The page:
Some of these essays dwell on clear convergences, such as Sofia Varino’s essay on ecopolitics in autobiographical narratives about Multiple Chemical Imbalance, also called “Environmental Illness,” while others,  such as Eric Morel’s essay on Narrative Knowing and Narrative Practice,  situate themselves in one field and draw from the methods of the other. The handbook begins with a rudimentary understanding of the Medical Humanities as a study of storytelling in medical contexts, exemplified by Charon’s use of the parallel chart in Eric Morel’s essay. The use of such a definition to identify affective categories in Environmental Humanities work and therefore to produce “alternative humanist work” (14) begins the handbook on the right note—that is, by offering a pragmatic method to approach the field. A sole chapter on graphic medicine, already a substantial part of handbooks and readers in the Medical/Health Humanities, is Murali and Venkatesan’s study of Paula Knight’s infertility memoir, The Facts of Life, which appears to suggest a supplementary function to the nurturing of nature, though the authors carefully term it “an alternative to biological motherhood” (48). While the article is prefaced with a comprehensive survey of the representation of disorders in graphic medicine, the article wagers for the established argument that nature is cathartic.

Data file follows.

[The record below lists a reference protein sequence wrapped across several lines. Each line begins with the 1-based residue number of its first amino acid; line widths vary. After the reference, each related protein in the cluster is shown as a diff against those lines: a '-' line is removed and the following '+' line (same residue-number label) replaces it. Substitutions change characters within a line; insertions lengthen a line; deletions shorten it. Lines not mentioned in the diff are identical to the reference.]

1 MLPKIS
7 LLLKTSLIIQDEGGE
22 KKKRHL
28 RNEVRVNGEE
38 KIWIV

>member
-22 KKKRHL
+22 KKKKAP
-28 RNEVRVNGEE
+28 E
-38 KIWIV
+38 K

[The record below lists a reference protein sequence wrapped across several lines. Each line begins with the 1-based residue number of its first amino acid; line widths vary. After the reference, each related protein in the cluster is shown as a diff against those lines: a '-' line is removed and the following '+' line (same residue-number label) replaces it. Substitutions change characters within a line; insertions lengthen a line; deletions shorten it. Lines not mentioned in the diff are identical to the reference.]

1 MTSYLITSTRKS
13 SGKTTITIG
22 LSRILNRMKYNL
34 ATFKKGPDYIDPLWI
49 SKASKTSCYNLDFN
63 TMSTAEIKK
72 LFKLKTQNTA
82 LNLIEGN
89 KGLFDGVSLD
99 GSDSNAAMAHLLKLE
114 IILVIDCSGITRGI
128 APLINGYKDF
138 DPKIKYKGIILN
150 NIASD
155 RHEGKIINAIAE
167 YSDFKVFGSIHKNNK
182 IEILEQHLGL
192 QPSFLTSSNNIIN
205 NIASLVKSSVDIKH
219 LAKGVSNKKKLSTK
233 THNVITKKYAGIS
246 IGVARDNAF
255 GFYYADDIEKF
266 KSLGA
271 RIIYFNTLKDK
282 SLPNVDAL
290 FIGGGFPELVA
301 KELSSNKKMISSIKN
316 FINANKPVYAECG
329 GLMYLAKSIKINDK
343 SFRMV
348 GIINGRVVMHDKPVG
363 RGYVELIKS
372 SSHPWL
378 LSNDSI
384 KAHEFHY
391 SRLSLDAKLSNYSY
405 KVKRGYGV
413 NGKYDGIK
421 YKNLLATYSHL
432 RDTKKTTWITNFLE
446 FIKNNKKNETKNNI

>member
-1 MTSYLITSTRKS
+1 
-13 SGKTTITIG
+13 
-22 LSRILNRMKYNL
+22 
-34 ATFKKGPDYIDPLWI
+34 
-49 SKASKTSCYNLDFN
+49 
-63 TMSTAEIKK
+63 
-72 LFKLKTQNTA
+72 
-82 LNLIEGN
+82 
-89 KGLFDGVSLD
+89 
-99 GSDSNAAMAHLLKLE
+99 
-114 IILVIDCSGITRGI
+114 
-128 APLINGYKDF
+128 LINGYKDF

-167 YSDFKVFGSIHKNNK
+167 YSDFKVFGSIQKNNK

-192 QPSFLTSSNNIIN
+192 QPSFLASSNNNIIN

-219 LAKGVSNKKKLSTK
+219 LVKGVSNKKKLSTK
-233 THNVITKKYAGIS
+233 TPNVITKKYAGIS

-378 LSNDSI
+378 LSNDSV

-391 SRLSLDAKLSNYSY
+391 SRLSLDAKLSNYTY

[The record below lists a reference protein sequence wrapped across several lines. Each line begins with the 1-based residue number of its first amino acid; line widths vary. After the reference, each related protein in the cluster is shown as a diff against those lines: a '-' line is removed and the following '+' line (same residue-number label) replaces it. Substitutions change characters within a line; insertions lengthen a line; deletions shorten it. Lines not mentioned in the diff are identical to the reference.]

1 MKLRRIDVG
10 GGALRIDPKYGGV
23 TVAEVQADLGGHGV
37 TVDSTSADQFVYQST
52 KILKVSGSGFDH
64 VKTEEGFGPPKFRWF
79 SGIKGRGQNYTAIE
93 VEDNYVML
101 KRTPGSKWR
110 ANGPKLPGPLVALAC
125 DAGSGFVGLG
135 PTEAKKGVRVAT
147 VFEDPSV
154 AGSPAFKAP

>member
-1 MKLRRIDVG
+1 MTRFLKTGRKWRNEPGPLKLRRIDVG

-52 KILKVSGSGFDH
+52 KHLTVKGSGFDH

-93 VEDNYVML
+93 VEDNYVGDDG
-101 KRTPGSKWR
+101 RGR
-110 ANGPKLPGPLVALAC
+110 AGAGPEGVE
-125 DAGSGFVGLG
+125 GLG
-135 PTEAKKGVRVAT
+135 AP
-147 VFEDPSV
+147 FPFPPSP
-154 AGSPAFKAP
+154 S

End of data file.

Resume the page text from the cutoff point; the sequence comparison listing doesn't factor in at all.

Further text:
A more nuanced and historically contextualised conceptualization of this argument occurs later in Samantha Walton’s essay on the eco-recovery memoir, which “describes nature as a potent agent capable of influencing mental health outcomes: in effect, changing us, and influencing how we feel, and interact with and within the world” (97). Walton draws out the presence of the ecological self across texts, one that is fully realized when it is completely embedded within a natural space. 

These hints of an emerging posthuman consciousness are also noticeable in “Fungi Umwelt,” a contribution by the experimental performative artist Maria Whiteman. Whiteman draws ontologies and temporalities of being from her experiences going “fungal” (51): exploring the world of mushrooms and how their relationship with other, non-human animals intersects with human health. This is one of few articles in the handbook that calls for better categorization within the volume—it could easily also have found a home in “Entanglements” instead of in “Narrative Medicine,” where it is presently housed.